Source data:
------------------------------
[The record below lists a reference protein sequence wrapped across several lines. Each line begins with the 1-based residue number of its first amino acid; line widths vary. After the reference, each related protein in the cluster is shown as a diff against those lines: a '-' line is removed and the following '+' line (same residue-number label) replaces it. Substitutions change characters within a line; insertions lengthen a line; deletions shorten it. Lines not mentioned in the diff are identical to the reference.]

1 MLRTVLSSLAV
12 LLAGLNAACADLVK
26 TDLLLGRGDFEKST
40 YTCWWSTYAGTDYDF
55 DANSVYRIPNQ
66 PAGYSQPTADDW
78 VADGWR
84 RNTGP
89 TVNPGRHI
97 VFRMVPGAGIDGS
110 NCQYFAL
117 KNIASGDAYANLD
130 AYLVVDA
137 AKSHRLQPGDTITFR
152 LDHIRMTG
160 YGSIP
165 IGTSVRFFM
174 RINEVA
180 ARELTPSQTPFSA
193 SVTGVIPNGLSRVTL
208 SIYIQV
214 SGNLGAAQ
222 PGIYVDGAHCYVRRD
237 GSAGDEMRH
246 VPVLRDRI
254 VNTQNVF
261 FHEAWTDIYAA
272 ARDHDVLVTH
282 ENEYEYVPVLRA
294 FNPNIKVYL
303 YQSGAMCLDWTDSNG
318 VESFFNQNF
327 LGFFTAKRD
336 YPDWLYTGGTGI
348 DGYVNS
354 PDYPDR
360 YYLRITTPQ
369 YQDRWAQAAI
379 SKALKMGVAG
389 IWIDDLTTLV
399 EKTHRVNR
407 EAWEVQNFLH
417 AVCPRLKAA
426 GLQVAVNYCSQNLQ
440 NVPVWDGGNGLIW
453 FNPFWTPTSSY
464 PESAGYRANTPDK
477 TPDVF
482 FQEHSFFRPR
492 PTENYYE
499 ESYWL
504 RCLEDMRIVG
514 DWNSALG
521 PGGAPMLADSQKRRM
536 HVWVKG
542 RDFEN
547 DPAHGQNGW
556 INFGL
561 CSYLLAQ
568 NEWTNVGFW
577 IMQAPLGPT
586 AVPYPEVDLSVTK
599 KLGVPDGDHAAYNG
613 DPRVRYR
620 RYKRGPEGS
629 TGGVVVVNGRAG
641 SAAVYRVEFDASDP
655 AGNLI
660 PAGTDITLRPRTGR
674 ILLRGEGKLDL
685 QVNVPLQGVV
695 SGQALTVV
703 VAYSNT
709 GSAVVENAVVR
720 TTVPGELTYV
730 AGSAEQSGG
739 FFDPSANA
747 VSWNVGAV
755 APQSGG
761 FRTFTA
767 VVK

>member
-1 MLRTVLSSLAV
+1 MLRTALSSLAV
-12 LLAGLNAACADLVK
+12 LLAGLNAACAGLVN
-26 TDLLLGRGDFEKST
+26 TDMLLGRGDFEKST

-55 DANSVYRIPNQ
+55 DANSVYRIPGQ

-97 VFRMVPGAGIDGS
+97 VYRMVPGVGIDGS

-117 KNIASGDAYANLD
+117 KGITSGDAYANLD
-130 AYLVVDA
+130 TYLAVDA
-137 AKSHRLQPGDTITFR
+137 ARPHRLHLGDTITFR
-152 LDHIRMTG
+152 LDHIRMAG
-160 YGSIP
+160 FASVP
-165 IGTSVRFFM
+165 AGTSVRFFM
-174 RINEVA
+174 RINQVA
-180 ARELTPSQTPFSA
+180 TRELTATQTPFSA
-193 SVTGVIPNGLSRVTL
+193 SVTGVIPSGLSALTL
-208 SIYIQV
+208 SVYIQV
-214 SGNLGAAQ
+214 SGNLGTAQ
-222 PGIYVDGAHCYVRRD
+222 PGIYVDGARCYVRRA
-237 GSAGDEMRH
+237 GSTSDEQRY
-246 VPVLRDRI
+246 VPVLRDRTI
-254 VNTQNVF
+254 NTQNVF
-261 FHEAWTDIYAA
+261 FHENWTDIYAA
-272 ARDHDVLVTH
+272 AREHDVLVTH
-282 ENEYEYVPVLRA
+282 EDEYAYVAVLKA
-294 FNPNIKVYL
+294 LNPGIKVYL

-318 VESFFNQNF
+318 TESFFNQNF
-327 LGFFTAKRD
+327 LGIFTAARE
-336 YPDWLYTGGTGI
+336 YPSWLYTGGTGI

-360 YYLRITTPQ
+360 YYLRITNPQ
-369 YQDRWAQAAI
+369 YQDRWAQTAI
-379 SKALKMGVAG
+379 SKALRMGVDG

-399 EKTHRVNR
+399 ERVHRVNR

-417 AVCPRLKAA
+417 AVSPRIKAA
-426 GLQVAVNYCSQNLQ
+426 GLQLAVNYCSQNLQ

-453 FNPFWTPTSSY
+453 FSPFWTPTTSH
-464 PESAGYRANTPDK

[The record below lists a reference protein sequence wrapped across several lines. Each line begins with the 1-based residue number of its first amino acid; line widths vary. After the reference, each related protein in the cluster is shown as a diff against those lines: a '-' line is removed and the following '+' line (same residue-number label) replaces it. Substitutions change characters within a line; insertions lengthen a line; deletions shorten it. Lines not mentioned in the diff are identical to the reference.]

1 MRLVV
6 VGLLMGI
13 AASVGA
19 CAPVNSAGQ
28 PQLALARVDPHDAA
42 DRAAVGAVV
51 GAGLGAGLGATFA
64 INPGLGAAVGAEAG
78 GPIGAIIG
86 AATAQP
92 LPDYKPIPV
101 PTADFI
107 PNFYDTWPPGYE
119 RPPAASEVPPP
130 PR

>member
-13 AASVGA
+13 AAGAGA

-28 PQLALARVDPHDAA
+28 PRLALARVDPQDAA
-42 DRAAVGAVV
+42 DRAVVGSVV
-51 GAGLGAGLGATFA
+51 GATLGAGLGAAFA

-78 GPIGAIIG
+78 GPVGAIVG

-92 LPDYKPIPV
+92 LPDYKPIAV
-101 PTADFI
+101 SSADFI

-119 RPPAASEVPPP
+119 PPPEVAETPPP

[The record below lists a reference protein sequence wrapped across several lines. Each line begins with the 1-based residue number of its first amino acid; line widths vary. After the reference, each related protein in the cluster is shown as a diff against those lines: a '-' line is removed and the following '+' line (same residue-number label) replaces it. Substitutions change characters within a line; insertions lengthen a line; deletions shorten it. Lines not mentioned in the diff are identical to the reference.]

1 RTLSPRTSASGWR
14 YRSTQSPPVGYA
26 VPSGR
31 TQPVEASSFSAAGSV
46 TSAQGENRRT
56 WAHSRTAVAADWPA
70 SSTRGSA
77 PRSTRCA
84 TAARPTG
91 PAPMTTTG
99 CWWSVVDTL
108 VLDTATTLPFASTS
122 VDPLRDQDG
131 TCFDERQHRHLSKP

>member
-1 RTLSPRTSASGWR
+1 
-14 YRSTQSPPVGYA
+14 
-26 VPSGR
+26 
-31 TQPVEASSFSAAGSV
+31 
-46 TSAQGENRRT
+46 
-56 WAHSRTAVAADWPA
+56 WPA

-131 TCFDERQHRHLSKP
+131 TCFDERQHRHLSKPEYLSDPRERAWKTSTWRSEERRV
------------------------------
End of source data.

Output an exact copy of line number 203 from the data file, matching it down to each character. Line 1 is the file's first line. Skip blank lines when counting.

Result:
+1 